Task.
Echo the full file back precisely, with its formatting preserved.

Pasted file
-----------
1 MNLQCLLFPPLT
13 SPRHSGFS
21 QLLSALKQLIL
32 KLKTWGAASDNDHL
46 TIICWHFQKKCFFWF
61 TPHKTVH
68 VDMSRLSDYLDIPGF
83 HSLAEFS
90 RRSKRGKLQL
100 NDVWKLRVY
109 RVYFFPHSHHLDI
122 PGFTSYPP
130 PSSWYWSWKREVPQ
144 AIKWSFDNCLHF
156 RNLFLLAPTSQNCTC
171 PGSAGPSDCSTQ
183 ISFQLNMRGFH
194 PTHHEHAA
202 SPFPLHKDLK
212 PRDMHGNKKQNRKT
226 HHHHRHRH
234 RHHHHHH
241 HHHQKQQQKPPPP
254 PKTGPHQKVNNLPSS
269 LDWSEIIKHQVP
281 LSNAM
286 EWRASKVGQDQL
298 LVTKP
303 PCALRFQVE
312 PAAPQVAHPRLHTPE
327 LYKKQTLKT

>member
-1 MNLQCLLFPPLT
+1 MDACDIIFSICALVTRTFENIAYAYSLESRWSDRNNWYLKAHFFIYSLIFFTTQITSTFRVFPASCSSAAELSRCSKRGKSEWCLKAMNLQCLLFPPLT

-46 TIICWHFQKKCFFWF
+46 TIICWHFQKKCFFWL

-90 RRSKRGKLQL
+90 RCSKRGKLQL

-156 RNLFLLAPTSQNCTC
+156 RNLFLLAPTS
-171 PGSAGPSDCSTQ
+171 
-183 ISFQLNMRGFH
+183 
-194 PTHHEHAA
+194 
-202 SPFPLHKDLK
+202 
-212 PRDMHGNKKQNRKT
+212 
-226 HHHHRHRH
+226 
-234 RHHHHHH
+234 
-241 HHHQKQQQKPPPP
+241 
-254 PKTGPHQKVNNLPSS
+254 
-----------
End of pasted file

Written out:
1 MNLQCLLFPPLT
13 SPRHSGFS
21 QLLSALKQLIL
32 KLKTWGAASDNDHL
46 TIICWHFQKKCFFWF
61 TPHKTVH
68 VDMSRLSDYLDIPGF
83 HSLAEFS
90 RRSKRGKLQL
100 NDVWKLRVY
109 RVYFFPHSHHLDI
122 PGFTSYPP
130 PSSWYWSWKREVPQ
144 AIKWSFDNCLHF
156 RNLFLLAPTSQNCTC
171 PGSAGPSDCSTQ
183 ISFQLNMRGFH
194 PTHHEHAA
202 SPFPLHKDLK
212 PRDMHGNKKQNRKT
226 HHHHRHRH
234 RHHHHHH
241 HHHQKQQQKPPPP
254 PKTGPHQKVNNLPSS
269 LDWSEIIKHQVP
281 LSNAM
286 EWRASKVGQDQL
298 LVTKP
303 PCALRFQVE
312 PAAPQVAHPRLHTPE
327 LYKKQTLKT

>member
-1 MNLQCLLFPPLT
+1 MDACDIIFSICALVTRTFENIAYAYSLESRWSDRNNWYLKAHFFIYSLIFFTTQITSTFRVFPASCSSAAELSRCSKRGKSEWCLKAMNLQCLLFPPLT

-46 TIICWHFQKKCFFWF
+46 TIICWHFQKKCFFWL

-90 RRSKRGKLQL
+90 RCSKRGKLQL

-156 RNLFLLAPTSQNCTC
+156 RNLFLLAPTS
-171 PGSAGPSDCSTQ
+171 
-183 ISFQLNMRGFH
+183 
-194 PTHHEHAA
+194 
-202 SPFPLHKDLK
+202 
-212 PRDMHGNKKQNRKT
+212 
-226 HHHHRHRH
+226 
-234 RHHHHHH
+234 
-241 HHHQKQQQKPPPP
+241 
-254 PKTGPHQKVNNLPSS
+254 